It's not in the New Testament, but I would be more surprised if it was found in the New Testament.
The compilers of the New Testament were obviously not concerned with revealing the deepest mysteries of God (see comment for clarification), but rather, were focused on documenting the life and ministry of Jesus Christ and His Apostles.
Most of the New Testament's purpose is to show that Jesus is the Christ. This was done by the accounts of Matthew, Mark, Luke, and John. The epistles, then, mainly declare His doctrine and document the ministry of the apostles.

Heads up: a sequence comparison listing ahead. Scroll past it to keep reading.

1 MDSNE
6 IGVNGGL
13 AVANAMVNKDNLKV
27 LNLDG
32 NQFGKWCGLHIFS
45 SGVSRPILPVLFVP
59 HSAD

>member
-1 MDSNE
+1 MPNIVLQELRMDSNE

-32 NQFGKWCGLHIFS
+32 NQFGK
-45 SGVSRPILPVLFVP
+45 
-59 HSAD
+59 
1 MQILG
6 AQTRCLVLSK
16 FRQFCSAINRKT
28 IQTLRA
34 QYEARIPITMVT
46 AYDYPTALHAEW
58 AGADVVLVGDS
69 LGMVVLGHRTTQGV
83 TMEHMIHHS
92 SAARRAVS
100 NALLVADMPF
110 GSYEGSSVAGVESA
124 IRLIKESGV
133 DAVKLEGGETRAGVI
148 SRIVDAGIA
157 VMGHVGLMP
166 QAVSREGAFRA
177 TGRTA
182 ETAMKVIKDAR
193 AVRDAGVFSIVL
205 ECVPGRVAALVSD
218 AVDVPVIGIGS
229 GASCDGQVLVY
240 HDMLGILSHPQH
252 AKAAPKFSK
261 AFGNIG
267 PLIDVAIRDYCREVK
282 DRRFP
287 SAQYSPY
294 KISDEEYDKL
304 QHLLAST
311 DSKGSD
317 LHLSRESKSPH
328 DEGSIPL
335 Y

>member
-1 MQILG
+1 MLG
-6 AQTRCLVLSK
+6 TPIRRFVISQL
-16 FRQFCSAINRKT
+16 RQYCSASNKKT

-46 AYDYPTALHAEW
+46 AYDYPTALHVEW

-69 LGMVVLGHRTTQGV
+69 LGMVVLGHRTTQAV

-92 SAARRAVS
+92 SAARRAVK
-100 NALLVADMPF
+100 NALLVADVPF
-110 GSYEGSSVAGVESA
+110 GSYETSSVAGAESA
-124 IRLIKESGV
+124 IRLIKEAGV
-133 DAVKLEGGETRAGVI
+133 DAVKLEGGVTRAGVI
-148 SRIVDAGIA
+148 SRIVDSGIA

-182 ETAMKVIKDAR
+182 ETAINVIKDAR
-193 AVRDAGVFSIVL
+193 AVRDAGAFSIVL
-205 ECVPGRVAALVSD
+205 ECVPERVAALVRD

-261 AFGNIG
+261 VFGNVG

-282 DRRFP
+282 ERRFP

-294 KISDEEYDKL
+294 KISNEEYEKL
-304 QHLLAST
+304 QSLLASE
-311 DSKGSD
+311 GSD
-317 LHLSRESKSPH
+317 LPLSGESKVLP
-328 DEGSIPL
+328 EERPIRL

Abraham was shown much about the sky in vision. His communion with God as recorded in Abraham 3 is highly personal to him. It's not something that would be written in an epistle to somebody else. It's not a direct account of the life and ministry of Christ or His apostles.
As the Book of Abraham is more like a personal journal rather than a letter or biographical account, I don't see why, even if the compilers of the Bible had Abraham's manuscripts, they would choose to include it with the New Testament.
Of course, any number of answers -- mainly guesses -- could be given for why anything else isn't in the New Testament, either. Or the Old Testament. Mormons would say that because these things aren't revealed in the Bible, it validates the need for a restoration.